Heraldry: Morton

Title-MortonEach family connects hundreds of people to form an intricate pattern of ancestors and descendants. Our origins span the world, our families come from all religions and ways of life. The common thread of Heraldry links many cultures and establishes the foundations of a Surname before words were a common understanding and images demonstrated a basic understanding to the populace.

This page represents the following Surnames: Morton.  Moore.  Martin.  Muir.

Heraldry for every family is represented on each page as it has become available through out our research, as a tribute to the historical and evolutionary process that each family has survived. Name definitions are provided for each family as we find a connection to them, through intermarriage or discovery. Scottish, English and Irish families are represented with tartans, badges and other memorabilia as it becomes available to us. We’ve worked very hard at finding the most accurate and appropriate connections for each surname, if you see an error or have more information to add, please contact us via e-mail at CSGS@SnowStones.com.


 

Morton Name Meaning

‘Person from Morton or Moreton’, the name of various places in England and Scotland (marshland farmstead).

Morton Name Meaning and History

English and Scottish: habitational name from any of the many places called Mor(e)ton, named in Old English as ‘settlement (tun) by or on a marsh or moor (mor)’.

Swedish: variant of Martin.

French: contracted form of Moreton 2.
Americanized form of one or more like-sounding Jewish surnames or of various other non-English names bearing some kind of similarity to it.

Martin Name Meaning and History

English, Scottish, Irish, French, Dutch, German, Czech, Slovak, Spanish (Martín), Italian (Venice), etc.: from a personal name (Latin Martinus, a derivative of Mars, genitive Martis, the Roman god of fertility and war, whose name may derive ultimately from a root mar ‘gleam’). This was borne by a famous 4th-century saint, Martin of Tours, and consequently became extremely popular throughout Europe in the Middle Ages. As a North American surname, this form has absorbed many cognates from other European forms.

English: habitational name from any of several places so called, principally in Hampshire, Lincolnshire, and Worcestershire, named in Old English as ‘settlement by a lake’ (from mere or mær ‘pool’, ‘lake’ + tun ‘settlement’) or as ‘settlement by a boundary’ (from (ge)mære ‘boundary’ + tun ‘settlement’). The place name has been charged from Marton under the influence of the personal name Martin.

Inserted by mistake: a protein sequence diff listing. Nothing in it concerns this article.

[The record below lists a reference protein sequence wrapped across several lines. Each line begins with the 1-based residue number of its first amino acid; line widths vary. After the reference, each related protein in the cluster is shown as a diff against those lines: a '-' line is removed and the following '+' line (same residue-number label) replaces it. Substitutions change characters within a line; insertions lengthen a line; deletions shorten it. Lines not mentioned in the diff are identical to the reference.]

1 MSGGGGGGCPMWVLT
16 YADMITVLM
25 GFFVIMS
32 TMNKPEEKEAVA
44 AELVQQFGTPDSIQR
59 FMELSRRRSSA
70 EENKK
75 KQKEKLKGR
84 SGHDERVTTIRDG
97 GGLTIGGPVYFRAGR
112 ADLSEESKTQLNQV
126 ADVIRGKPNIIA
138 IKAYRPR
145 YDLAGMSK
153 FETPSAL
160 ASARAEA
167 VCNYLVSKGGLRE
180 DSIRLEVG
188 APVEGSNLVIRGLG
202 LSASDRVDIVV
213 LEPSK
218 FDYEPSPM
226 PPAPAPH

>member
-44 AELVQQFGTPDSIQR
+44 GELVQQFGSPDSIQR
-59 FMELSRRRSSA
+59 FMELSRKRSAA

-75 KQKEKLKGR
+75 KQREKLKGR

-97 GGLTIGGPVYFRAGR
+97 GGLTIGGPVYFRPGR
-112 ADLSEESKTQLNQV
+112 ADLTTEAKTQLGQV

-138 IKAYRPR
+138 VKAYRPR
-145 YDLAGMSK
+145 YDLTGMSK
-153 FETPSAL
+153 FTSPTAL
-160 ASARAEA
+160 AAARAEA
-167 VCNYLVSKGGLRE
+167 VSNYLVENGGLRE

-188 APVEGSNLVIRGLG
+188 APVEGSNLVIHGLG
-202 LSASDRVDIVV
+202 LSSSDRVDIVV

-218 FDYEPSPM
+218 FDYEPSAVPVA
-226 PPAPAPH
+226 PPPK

Moreton Name Meaning and History

English: variant spelling of Morton.

French: nickname from a double diminutive of More.
Spanish (Moretón): from moretón ‘brown’, ‘tanned’ (of skin).

More Name Meaning and History

Scottish: variant spelling of Muir.

Welsh: from mawr ‘big’ (see Moore).

French: nickname for a dark-skinned person, from Old French more ‘Moor’ (Latin maurus).

French (also Moré): nickname from Old French of more ‘Moor’ or from moré, moret ‘dark brown’ (diminutive forms). The term was also used to refer to dark-colored cloth.

French (Moré): from a short pet form of a Germanic personal name beginning with Maur-, Mor- ‘Moor’, for example, Morbold (+ bold ‘bold’, ‘brave’) or Morbert (+ berht ‘bright’, ‘famous’).

Indian (Maharashtra); pronounced as two syllables: Hindu (Maratha) name, probably from Marathi mor ‘peacock’ (Sanskrit mayura). It is based on the name of a Maratha clan.

Muir Name Meaning and History

Scottish: topographic name for someone who lived on a moor, from a Scots form of Middle English more ‘moor’, ‘fen’.

Moore Name Meaning and History

English: from Middle English more ‘moor’, ‘marsh’, ‘fen’, ‘area of uncultivated land’ (Old English mor), hence a topographic name for someone who lived in such a place or a habitational name from any of the various places named with this word, as for example Moore in Cheshire or More in Shropshire.

English: from Old French more ‘Moor’ (Latin maurus). The Latin term denoted a native of northwestern Africa, but in medieval England the word came to be used informally as a nickname for any swarthy or dark-skinned person.

English: from a personal name (Latin Maurus ‘Moor’). This name was borne by various early Christian saints. The personal name was introduced to England by the Normans, but it was never as popular in England as it was on the Continent.

Irish: Anglicized form of Gaelic Ó Mórdha ‘descendant of Mórdha’, a byname meaning ‘great’, ‘proud’, or ‘stately’.

Scottish: see Muir.

Welsh: from Welsh mawr ‘big’, applied as a nickname or distinguishing epithet.


Family Motto: ‘A Te Pro Te’ (From Three, For Three)

Family Crest:   Coat of Arms

Surname References from:
Dictionary of American Family Names, Oxford University Press, ISBN 0-19-508137-4
Encyclopedia of Surnames, John Ayto, A & C Black Publishers Ltd, ISBN 978 0 7136 8144 4
(Unless otherwise stated)

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